Non-hassidic haredi leaders look to political unity

A long-running political saga in the non-hassidic haredi world was set to be resolved with Rabbi Shmuel Auerbach set to endorse UTJ.

January 17, 2013 03:08
1 minute read.
Haredi men in Jerusalem

Haredi men in Jerusalem 370. (photo credit: Marc Israel Sellem / The Jerusalem Post)

A long-running political saga in the non-hassidic haredi world was set to be resolved on Wednesday night, with Rabbi Shmuel Auerbach set to endorse the United Torah Judaism electoral ticket despite a months-long feud with the party’s spiritual leadership.

According to a UTJ official, Auerbach was to publish a declaration in the major haredi daily newspapers on Thursday morning calling for the haredi community to vote UTJ.

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Auerbach was nudged aside in a power struggle for leadership of the non-hassidic, or “Lithuanian,” haredi community last year by Rabbi Aharon Leib Shteinman, who was ultimately acknowledged as the “leader of the generation” by other senior haredi rabbis.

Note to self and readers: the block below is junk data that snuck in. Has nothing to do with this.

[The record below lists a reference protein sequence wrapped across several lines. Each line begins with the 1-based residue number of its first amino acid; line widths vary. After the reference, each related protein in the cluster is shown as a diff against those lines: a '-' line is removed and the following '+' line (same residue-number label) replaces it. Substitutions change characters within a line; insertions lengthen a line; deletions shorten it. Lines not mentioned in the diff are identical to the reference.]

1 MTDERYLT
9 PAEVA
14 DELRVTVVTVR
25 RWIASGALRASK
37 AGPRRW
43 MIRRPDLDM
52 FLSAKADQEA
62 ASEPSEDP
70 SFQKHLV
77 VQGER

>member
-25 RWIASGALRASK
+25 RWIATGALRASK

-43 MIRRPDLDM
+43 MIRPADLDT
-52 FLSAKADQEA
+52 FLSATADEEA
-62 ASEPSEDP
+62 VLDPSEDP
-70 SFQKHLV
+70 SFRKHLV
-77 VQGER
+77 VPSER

Despite this, Auerbach and his supporters led something of an insurgency against Shteinman, and established their own newspaper and political party, Netzach, in competition with Degel Hatorah, the non-hassidic party of the UTJ Judaism Knesset faction.

Auerbach’s supporters in Netzach had been threatening to run in the upcoming election to compete with UTJ for the traditional haredi vote.

The about-turn by Auerbach appears to be a promise by Deputy Health Minister Yaakov Litzman to the rabbi that he would be consulted regarding any proposals relating to the enlistment of haredi men into national service.

The haredi news website Kikar Hashabbat reported that Auerbach’s hard-core supporters were still unlikely to vote for UTJ and that the simmering dispute with the community would linger on.

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